Caribbean Sailing Chapter One


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This time of year my thoughts turn to the Caribbean. Enough of the cold wind, snow, ice, and winter misery. I have decided it’s time to take a trip south and I’m taking you with me! So, get your sunglasses, swim suit, and suntan lotion and let’s go. 

First stop – for the latest travel advice, money-saving tips, and purchase our airline tickets, check our passports, obtain travel insurance, and make our hotel reservations.


We will be visiting St. Thomas, USVI, Tortola, BVI, Virgin Gorda BVI, Jost Van Dyke, BVI, Norman Island, BVI, Peter Island, BVI and Saba Rock, BVI. These islands are east of Puerto Rico, the red dot on the map below.


We will start on the island of Virgin Gorda (the Fat Virgin) in the British West Indies (BVI). We purchase our airline tickets for St. Thomas in the USVI and, from there, we buy airline tickets aboard a single engine prop plane to Virgin Gorda, that’s where the adventure gets exciting!

 The airport in Virgin Gorda is right on the water and as we begin our descent, over the water, there isn’t any land below us, but you see the water coming closer and closer. Then, at the last moment, we feel the impact and we see a dirt runway as the tires hit the ground. Welcome to Virgin Gorda.


Saba Rock and Virgin Gorda 2The customs and immigration area consist of a small building that will accommodate, maybe, ten to twelve people at a time. Once our passports are stamped we proceed outside to obtain transportation to the dock at Baker’s Bay, Gun Creek Landing. If we are lucky, there will be a pickup or two waiting for passengers, if not, we wait until a local needing some cash arrives in his car or pickup. As far as I know, there aren’t any “real” taxis. Keep telling yourselves “this is an adventure”.

We then proceed to Gun Creek Landing (about 20-30 minutes from the airport) down a winding, bumpy road. Once arriving at the landing we phone Saba Rock, our first destination, and request the ferry. Saba Rock is a tiny island off the coast of Virgin Gorda and has only one hotel. The island is only large enough our hotel.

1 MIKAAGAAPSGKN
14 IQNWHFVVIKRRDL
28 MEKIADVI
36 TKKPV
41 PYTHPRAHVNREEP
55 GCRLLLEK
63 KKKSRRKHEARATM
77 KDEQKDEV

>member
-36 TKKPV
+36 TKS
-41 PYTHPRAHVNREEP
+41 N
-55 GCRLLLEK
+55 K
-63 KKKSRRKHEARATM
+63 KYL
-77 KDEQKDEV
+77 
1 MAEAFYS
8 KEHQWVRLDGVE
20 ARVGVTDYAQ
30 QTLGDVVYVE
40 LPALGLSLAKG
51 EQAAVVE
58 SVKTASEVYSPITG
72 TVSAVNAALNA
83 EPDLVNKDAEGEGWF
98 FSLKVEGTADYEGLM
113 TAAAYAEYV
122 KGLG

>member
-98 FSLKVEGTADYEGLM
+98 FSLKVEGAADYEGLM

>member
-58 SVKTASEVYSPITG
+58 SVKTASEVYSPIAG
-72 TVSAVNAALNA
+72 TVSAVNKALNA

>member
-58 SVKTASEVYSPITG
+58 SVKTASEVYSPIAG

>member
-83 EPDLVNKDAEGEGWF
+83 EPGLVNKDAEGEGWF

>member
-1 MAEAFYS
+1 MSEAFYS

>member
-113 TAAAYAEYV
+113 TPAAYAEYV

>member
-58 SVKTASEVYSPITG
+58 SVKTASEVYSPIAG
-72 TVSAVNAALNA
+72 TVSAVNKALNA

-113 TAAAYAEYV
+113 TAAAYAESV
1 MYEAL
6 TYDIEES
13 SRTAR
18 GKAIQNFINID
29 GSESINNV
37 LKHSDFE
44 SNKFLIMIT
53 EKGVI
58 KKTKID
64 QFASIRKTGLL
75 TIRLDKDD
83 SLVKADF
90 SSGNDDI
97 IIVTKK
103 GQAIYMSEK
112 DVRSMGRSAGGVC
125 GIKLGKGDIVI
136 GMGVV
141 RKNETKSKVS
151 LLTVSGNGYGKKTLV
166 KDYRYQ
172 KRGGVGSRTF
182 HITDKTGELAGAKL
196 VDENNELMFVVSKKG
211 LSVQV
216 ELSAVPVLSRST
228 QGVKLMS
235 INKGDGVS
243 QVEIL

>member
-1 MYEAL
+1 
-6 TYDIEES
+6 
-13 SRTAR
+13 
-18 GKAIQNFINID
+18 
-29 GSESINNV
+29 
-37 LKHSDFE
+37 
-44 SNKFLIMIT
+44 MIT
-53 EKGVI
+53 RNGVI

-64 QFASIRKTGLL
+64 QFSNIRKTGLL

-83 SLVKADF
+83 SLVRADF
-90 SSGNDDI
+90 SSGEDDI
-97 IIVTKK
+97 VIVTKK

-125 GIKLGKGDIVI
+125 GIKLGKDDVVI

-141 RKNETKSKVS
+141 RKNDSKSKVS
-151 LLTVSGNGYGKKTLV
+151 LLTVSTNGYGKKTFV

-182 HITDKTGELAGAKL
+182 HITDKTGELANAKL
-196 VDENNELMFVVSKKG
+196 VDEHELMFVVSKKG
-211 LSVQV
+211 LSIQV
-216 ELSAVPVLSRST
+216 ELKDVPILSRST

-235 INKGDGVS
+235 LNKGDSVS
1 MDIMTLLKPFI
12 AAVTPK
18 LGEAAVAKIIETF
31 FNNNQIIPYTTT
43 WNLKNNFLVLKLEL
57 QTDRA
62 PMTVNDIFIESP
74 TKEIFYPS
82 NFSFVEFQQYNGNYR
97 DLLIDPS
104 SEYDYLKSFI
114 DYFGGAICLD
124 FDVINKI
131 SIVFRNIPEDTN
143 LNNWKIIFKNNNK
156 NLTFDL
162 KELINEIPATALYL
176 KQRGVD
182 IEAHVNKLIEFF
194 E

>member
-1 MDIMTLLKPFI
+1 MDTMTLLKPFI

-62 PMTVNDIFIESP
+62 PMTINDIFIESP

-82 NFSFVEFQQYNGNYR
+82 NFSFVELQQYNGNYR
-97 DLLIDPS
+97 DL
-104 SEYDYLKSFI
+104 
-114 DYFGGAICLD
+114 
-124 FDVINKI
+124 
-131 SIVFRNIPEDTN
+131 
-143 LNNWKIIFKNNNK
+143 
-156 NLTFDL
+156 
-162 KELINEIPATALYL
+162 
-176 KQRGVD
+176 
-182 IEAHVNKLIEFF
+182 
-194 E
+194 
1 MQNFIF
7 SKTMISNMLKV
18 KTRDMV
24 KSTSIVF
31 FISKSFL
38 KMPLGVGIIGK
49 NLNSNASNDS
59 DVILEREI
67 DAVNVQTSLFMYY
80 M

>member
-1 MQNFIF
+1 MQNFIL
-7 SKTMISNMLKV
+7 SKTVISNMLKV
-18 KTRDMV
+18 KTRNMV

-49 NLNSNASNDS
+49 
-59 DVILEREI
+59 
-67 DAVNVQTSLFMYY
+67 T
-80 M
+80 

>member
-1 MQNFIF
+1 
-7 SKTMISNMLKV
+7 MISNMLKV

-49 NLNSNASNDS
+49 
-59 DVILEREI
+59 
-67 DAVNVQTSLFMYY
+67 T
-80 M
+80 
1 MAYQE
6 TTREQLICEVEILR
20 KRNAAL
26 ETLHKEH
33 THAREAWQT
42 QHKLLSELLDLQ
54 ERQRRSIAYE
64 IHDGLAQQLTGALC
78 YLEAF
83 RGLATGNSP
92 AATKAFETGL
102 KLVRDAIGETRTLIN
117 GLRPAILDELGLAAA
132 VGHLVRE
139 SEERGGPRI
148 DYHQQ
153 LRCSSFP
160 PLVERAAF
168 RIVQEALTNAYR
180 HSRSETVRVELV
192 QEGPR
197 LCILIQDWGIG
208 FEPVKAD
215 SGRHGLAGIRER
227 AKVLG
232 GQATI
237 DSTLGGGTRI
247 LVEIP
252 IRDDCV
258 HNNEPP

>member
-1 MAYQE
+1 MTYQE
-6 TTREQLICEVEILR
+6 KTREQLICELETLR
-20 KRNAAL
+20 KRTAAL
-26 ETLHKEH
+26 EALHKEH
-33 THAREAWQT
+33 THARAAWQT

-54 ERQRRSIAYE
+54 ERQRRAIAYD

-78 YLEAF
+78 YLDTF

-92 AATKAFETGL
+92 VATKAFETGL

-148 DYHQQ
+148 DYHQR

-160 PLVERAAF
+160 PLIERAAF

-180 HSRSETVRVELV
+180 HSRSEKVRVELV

Free shuttle boat from Gun Creek to Saba Rock - Picture of Saba Rock, Virgin GordaPhotos of Saba Rock Resort, Virgin Gorda

We will spend a day or two here. Saba Rock is a quaint little hotel used mostly by small yacht owners who want to get off the boat awhile before sailing off to another exotic location. We have dinner there our first evening and the next morning we have coffee and watch the boats as they prepare for another excursion in the Caribbean. After coffee, we catch the ferry to the Bitter End Yacht Club (just across the channel from Saba Rock, 5 min.) to enjoy a day of relaxing and soaking up the warm Caribbean sun.


After returning to Saba Rock and getting dressed for the evening (long pants and a casual shirt) we once again catch the ferry bound for Biras Creek Resort (pronounced “beer us”). We arrive before sundown and have a drink on their large outdoor patio overlooking the bay. There are hundreds of small sailing yachts in the bay with their bright white masts standing tall in the late afternoon sun. As the sun begins its descent into the sea, we witness the bay turning many shades of red, gold, purple and orange, beautiful)…then a 5 star dinner and return to Saba Rock for a nightcap, hammock, and the glorious Caribbean moon overhead. It is a gorgeous full moon (more on the “full moon” later in the trip!)


The next day our captain arrives with his 40′ Beneteau sailing yacht. This yacht is equipped with two queen size staterooms with their own head (bathroom to the landlubbers), galley, and two dining areas! Our captain is with his First Mate (his wife) who will, over the next several days, prepare the most delicious, eye-pleasing gourmet meals!

We load our gear, mostly swimsuit, t-shirts, flip-flops, and a toothbrush and off we sail on our Caribbean adventure. An adventure that will take us to unoccupied, warm, white sand beaches, beach bars made from driftwood, water activities, and a nightlife you might not expect!

Check back next week for Chapter Two of our adventure.


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How to survive holiday travel

imagesThere’s not much good news for fliers this Thanksgiving. Airports will be packed, planes will have few — if any — empty seats and you might sit apart from a loved one, unless you pay extra.